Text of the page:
Troy came into the clinic to see if he could change his behaviour towards his wife. After 30 years together, he decided it was time to develop a more respectful rapport. “Why now?”, I asked.
The thing is, Troy loves his wife. He values her and doesn’t want to see her unhappy. He is scared now that she will leave because she has been feeling unsupported for too long. She is tired of his unpleasant habits of talking her down when they disagree, telling white lies, and not standing up for her when others are involved. Troy’s relationship behaviour doesn’t say “I love you, I respect you and I have your back”. It sounds more like “I don’t care about you or what you think and if others want to disrespect you too, that’s fine with me.” Troy was largely unaware of why he was demonstrating such bad relationship behaviour, let alone how to change.
There are some people who will behave badly, especially towards their partners, for as long as they can get away with it. It’s lazy, but Troy is not one of those. While it is now crunch time as she threatens to leave, Troy really does want to be happy, and he knows that she can make him feel that way. He genuinely wants the relationship to work, despite the last 30 years. Good on you Troy!
Bad Relationship Behaviour – Underlying Beliefs
Troy talked about his relationship behavior in some detail and I found out that when he allows others to talk down to his wife, it’s not so much that he feels that she deserves it, but more that he is pretending that the conflict is not happening. When he tells her lies, it’s more to avoid confrontation than to abuse his power. When he shuts her down verbally, he is actually afraid that she is right and so tries to stop her from making her point. In each instance, Troy’s behaviour is avoidance – avoiding confrontation and avoiding being wrong.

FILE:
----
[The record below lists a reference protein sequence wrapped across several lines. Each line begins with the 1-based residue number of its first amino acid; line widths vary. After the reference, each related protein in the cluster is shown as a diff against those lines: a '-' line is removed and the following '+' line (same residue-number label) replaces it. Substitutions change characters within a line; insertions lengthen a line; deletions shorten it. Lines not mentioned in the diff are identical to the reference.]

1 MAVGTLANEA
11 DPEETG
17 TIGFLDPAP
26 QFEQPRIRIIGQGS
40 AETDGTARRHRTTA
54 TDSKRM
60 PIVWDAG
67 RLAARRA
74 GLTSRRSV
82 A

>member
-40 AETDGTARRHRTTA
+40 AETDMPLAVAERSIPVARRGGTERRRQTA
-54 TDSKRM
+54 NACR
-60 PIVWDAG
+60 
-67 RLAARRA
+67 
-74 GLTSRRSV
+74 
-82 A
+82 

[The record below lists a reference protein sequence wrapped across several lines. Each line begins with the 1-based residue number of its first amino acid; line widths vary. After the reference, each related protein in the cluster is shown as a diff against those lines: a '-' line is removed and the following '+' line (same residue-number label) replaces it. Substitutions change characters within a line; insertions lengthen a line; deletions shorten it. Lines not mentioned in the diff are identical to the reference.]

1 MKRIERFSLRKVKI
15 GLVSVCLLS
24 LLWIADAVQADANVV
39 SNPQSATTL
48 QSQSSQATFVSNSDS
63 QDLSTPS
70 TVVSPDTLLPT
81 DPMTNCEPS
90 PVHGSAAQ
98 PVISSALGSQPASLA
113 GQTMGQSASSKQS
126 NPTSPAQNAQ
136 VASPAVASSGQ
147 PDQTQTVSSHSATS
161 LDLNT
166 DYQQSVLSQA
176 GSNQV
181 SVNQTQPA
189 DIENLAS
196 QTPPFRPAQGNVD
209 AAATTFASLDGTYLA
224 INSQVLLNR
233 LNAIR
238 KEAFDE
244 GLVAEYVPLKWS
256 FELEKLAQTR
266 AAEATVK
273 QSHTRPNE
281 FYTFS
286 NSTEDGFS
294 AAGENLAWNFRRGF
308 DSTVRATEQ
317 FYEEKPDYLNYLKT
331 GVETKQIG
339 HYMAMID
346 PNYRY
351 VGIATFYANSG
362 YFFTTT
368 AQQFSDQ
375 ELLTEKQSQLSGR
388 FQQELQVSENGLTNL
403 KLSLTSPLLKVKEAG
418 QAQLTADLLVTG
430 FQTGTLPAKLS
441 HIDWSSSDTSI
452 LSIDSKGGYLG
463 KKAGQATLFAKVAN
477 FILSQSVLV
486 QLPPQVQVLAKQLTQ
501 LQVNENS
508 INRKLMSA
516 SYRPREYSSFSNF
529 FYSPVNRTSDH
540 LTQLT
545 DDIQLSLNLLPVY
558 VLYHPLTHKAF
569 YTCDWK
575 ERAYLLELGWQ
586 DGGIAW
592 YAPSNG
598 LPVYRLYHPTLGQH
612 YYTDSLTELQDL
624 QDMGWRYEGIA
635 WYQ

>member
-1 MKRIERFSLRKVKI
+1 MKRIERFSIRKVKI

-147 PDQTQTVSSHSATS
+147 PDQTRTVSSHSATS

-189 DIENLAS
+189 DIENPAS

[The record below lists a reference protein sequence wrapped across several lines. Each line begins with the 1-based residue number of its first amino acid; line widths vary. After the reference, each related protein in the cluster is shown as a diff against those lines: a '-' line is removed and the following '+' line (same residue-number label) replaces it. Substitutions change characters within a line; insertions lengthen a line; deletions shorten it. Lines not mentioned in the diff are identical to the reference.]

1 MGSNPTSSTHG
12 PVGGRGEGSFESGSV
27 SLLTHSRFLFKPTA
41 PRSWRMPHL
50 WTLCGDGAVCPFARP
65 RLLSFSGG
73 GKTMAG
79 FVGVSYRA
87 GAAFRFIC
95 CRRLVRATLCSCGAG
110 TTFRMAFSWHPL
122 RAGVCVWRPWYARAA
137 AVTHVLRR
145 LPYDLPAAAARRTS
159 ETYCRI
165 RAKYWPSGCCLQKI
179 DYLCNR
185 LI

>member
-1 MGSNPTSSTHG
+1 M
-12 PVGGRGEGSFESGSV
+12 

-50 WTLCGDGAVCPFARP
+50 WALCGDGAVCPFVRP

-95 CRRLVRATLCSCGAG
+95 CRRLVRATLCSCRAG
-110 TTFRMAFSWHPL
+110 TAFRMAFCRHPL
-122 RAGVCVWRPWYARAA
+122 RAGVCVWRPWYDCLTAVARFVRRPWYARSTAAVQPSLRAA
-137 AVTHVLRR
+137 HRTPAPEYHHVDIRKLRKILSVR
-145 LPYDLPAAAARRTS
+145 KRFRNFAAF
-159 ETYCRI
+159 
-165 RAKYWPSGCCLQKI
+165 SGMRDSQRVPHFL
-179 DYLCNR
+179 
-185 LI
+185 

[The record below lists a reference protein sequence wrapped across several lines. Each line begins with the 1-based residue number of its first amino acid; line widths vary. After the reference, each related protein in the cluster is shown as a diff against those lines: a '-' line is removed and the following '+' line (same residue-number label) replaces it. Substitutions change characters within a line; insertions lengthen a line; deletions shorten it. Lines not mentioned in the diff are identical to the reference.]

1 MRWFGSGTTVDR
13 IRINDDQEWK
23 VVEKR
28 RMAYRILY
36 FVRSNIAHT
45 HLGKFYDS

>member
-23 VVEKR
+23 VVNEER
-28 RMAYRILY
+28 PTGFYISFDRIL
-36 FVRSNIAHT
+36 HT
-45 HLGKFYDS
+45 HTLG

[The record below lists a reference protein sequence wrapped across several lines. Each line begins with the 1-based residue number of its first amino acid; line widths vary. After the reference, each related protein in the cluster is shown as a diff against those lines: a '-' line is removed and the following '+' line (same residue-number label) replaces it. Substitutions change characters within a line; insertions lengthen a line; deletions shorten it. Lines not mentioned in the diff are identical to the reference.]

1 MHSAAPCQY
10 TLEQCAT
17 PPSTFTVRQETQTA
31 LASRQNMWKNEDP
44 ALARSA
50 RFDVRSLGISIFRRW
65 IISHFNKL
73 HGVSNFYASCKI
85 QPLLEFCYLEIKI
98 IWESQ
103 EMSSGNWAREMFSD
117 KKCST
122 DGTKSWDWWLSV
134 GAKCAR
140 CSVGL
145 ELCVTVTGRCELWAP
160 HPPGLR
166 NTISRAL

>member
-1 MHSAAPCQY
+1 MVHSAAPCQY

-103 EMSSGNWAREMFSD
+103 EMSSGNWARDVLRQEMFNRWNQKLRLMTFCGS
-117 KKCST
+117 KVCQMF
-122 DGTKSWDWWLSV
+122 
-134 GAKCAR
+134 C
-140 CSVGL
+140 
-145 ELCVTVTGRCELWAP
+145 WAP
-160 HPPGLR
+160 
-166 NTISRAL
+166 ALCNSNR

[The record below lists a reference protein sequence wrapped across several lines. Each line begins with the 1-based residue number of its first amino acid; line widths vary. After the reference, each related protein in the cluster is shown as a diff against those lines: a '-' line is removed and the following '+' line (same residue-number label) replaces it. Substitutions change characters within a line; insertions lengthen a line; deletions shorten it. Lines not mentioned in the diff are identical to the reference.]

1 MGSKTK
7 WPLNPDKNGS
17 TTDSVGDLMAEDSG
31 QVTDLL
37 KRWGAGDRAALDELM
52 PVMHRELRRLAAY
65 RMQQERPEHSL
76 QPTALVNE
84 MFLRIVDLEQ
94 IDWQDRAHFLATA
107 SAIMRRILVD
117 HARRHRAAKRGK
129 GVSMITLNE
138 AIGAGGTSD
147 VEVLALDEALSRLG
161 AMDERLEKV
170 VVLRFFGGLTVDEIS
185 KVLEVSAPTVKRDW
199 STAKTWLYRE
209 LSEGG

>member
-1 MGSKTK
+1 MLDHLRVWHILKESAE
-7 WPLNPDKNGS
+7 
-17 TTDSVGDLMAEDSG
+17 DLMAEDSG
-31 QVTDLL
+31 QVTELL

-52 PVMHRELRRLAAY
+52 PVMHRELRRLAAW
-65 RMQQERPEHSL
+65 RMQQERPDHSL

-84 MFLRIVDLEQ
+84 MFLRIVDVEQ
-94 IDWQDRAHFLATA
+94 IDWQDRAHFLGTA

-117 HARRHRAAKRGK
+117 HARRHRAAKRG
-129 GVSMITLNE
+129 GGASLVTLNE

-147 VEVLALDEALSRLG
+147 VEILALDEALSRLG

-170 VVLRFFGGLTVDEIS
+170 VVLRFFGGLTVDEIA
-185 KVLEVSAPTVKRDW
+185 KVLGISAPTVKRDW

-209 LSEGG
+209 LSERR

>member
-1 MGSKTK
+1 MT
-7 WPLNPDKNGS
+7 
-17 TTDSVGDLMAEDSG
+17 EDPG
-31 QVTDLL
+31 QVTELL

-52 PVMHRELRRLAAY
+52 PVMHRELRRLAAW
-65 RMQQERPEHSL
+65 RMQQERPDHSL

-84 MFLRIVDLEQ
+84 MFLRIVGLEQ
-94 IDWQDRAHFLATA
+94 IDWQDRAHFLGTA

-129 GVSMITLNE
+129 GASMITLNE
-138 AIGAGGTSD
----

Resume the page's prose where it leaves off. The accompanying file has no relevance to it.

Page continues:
What is he afraid of here? When we traced this feeling of avoidance back to its source, we discovered that it started when Troy was five years old, when he was bullied at school. The other kid was twice his size and so he allowed the bully to take his lunch money and his sweets. He was literally compromised. He felt weak. Troy also had a very critical father who was not generous with his affections. This can automatically place a child in the mental state that they are not deserving, not lovable or not important.
While Troy has absolutely no trouble asserting himself at work, this feeling of being weak had stayed with him and showed itself most clearly at home, in the relative safety of his marriage.
I’m sure we all know someone who will use bullying tactics to avoid being wrong. But the intention here is hugely important. Troy is not a bully. Rather, he was afraid. That little boy inside him was still afraid, and needed to be brought up to speed, on the unconscious level. More importantly, Troy had the courage to seek assistance.
We re-framed Troy’s childhood experiences. He was then able to see how his relationship behaviour had been supporting the underlying belief that he was weak. Once we did some more work around that belief, Troy was ready for a fresh start to the marriage, 30 years in 🙂 Horizons Clinical Hypnotherapy Noosa.